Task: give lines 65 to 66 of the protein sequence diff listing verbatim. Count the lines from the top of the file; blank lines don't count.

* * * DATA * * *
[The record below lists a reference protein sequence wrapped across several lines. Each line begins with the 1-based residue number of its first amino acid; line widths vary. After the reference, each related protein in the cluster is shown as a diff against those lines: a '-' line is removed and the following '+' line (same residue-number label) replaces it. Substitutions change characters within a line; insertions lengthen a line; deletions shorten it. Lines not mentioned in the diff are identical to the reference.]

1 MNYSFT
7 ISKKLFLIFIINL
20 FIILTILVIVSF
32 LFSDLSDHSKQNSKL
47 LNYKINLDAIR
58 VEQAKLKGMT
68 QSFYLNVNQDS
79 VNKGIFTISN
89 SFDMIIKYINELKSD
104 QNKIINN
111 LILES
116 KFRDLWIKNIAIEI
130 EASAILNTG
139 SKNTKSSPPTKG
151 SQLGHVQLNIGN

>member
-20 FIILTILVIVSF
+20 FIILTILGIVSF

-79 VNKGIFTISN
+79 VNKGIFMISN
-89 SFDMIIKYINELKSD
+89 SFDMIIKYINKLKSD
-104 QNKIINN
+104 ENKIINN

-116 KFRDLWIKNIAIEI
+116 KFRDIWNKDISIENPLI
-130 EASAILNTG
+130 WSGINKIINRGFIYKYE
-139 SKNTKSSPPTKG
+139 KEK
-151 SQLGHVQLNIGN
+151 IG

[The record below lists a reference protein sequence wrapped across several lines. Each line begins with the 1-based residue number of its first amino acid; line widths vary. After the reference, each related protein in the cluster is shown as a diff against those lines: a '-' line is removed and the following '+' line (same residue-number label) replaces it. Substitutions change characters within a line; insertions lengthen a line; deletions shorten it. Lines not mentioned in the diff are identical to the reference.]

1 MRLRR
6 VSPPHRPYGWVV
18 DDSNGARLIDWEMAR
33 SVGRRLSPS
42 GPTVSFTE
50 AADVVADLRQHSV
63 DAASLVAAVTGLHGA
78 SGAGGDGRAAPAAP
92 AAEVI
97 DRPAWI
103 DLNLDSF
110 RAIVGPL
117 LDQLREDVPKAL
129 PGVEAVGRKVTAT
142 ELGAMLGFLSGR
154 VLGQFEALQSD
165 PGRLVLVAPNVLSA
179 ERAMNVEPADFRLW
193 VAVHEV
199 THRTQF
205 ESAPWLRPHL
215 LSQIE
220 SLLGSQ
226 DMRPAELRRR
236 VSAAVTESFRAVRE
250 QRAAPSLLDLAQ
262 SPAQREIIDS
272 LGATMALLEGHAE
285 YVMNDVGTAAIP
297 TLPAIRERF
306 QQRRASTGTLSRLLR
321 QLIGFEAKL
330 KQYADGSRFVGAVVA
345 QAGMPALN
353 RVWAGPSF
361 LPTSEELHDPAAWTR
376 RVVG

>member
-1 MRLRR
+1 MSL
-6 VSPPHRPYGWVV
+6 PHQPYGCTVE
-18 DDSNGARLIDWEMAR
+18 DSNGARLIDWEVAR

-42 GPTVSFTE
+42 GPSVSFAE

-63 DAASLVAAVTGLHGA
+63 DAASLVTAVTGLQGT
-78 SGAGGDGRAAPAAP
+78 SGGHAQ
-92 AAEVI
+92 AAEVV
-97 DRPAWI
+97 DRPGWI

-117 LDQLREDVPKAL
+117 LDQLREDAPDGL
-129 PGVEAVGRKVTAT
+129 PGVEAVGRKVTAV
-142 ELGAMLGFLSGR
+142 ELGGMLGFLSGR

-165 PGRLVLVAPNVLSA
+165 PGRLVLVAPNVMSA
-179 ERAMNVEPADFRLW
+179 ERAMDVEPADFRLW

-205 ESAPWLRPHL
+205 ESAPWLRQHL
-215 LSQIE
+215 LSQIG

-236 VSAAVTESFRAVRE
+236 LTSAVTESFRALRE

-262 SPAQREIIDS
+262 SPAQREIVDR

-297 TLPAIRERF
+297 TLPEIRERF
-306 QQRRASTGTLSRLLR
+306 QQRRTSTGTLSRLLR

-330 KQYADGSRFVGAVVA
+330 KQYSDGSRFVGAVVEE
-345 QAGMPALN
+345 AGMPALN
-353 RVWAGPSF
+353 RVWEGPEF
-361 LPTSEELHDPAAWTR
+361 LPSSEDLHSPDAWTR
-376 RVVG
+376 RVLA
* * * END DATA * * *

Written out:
306 QQRRASTGTLSRLLR
321 QLIGFEAKL